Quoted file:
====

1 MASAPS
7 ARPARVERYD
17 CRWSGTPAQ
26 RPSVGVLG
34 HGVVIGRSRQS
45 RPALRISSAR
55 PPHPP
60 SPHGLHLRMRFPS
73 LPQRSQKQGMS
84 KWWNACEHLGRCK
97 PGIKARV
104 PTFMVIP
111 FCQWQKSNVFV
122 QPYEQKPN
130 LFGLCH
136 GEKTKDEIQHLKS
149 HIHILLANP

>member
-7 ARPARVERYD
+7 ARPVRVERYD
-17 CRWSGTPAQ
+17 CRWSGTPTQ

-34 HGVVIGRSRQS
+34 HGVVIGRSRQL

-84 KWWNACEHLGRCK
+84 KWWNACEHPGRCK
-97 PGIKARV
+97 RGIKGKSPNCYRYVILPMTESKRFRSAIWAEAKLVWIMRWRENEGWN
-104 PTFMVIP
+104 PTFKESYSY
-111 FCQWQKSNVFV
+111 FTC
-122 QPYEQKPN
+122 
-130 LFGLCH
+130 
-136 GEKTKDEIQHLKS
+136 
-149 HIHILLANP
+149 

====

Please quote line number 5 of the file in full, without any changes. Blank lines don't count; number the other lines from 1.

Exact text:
34 HGVVIGRSRQS